The tents that contain the butterflies are down in a valley (a former cattle ranch turned into a reforestation project, after it was realised that putting cattle on volcanic soil is also a Really Bad Ideaâ„¢), which pretty much eliminated all breeze, and turned it into a bit of a boiler. Everyone was sweating profusely. But the butterflies were in significantly larger numbers than at Spirogyra — and some species that we hadn’t seen before.

Siproeta stelenes, Butterfly Conservatory, Alajuela, Costa Rica, 14 September 2008

Luckily, we’d gained a tour guide part-way through the second (of four) butterfly tent, who not only showed us the butterflies and their names (given her limited English and our even more-limited Spanish), but also played with Mi Pequeña Niña while Alex and I snapped pictures). Sadly, I never did get her name, so all I can say is “Thanks, whomever you are!”

Butterfly Conservatory also has a little frog habitat with some of the native Costa Rican frogs. Our guide was kind enough to bring the non-poisonous ones to the front of their enclosures so we could see them more closely. Otherwise, it would have been a bit hard to see them at all.

Agalychnis callidryas (Red Eyed Tree Frog), Butterfly Conservatory, Alajuela, Costa Rica, 14 September 2008

Naturally, Alex and I visited the hot springs whenever we could — what else would be the point of staying at Tabacon if we didn’t? Alex also took advantage of the five-star spa there, and hasn’t stopped talking about it yet. (I have to admit, it does sound wonderful.)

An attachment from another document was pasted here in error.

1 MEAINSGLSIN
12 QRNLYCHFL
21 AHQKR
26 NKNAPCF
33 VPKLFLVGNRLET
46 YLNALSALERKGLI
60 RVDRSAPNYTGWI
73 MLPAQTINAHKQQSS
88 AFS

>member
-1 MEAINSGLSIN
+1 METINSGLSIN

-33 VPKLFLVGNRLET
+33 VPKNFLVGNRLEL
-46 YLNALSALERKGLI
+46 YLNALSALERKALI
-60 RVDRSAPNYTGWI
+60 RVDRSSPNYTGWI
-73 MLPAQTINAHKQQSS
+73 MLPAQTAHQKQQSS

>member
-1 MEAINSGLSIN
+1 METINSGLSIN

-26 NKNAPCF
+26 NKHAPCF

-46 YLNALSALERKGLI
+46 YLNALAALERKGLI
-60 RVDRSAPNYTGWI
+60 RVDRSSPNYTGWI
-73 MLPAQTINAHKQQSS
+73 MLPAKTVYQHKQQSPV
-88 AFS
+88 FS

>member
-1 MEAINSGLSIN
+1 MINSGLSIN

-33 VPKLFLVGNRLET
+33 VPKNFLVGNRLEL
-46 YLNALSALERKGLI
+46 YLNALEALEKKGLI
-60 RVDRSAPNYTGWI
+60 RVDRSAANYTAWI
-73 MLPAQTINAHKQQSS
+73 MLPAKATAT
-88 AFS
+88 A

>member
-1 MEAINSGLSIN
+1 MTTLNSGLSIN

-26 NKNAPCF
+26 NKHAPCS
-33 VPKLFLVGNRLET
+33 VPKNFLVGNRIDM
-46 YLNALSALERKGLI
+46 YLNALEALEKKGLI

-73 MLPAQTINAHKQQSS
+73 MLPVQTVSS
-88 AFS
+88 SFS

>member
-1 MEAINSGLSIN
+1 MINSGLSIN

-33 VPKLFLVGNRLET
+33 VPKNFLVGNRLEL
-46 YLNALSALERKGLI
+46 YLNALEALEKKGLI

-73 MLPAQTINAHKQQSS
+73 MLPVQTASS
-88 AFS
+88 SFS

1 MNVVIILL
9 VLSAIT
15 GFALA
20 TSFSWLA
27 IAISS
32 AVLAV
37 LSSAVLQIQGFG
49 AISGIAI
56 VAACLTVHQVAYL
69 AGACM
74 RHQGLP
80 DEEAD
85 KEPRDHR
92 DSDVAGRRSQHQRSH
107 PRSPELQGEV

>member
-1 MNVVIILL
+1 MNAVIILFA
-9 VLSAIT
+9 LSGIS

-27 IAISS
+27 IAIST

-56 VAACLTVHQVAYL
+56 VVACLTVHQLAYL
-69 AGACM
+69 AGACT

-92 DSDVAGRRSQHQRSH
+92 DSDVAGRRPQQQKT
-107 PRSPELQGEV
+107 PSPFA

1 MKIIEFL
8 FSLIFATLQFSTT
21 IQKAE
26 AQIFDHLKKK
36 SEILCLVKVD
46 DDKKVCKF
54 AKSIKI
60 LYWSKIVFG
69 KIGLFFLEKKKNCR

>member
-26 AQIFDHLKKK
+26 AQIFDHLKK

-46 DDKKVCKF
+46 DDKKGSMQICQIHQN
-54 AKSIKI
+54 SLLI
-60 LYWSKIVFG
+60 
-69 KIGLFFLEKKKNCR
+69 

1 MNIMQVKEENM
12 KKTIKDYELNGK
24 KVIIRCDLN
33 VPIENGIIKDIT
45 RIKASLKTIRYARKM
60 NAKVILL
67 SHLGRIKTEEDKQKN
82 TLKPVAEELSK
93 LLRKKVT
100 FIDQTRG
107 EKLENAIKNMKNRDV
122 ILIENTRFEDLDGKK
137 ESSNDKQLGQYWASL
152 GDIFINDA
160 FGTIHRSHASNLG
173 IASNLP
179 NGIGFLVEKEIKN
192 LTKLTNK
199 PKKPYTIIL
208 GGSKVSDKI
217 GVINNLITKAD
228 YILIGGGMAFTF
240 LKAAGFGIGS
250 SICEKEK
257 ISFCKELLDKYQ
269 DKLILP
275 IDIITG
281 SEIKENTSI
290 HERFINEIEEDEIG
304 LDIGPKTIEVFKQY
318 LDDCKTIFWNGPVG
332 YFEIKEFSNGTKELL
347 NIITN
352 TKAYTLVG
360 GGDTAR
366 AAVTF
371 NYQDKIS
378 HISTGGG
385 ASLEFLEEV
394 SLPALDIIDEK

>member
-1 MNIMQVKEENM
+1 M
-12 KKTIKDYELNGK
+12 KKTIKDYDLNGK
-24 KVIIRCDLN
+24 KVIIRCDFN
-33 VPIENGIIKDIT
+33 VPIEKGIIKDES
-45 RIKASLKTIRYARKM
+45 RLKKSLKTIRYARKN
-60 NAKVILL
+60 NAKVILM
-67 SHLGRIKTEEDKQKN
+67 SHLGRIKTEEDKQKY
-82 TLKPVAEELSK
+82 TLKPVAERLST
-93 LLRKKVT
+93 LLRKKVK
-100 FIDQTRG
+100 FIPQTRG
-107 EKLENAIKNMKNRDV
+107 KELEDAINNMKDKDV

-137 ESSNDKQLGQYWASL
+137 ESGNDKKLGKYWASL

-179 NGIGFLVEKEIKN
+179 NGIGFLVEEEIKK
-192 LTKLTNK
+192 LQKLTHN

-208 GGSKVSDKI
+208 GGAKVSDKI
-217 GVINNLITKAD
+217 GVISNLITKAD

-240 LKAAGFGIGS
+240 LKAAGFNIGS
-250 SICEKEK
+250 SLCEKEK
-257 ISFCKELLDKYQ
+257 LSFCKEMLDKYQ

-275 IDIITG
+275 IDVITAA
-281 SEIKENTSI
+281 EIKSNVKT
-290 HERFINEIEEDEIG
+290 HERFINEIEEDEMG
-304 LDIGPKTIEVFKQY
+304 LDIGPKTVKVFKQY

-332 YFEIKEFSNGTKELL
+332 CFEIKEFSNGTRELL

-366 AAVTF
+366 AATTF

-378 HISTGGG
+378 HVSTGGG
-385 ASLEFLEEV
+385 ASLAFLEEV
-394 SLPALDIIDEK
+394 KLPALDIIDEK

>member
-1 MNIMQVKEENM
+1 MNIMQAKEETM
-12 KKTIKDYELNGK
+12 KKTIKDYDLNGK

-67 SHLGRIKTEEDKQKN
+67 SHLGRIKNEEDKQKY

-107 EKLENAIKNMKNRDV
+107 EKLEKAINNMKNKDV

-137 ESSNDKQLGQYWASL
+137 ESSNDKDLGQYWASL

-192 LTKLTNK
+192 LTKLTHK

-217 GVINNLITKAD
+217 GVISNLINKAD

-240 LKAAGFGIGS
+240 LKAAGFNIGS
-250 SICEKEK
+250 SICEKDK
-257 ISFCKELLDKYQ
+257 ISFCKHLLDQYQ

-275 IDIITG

Even MPN got a chance to try the hot waters, while Alex was at her massage. Yes, I took my daughter into 39 degree Celsius water. And she loved it. I tried her in the cooler pools first, just to make sure, but when I slowly put her into the hot pool, it must’ve felt like heaven for her — she splashed around like a seal. The bridge overlooking the pool was soon filled with spectators. We might as well have been the featured attraction at Sea World.

This is normal, by the way — it’s rather absurd the amount of attention MPN attracts down here.

Monday being a holiday in Costa Rica (Independence Day), we took a leisurely return Monday afternoon, going through San Francisco and San Ramón instead of San Carlos and Naranjo. This is the route that we had travelled (in the other direction) 3.5 years ago with Interbus on our way to Arenal. But Alex and I didn’t remember a thing, something we feel pretty guilty about. Alex claims that it was culture shock at the time. I think I can live with that.

We stopped only twice — once to feed MPN (and have a Coke), and another at a gift shop we’d stopped at with Interbus 3.5 years ago. The only other place in the area that we knew of. It was weird because we didn’t really recognise it, but we did remember it.

Ruta 6, Angeles Sur, Alajuela, Costa Rica, 15 September 2008

Sadly, this weekend cost a lot more than I’d budgeted for, so we’re not likely to do anymore long-distance trips for a while. (Besides which, we’re out of long weekends until Christmas). Of course, there’s still stuff around us for day trips, so stay tuned for more adventure!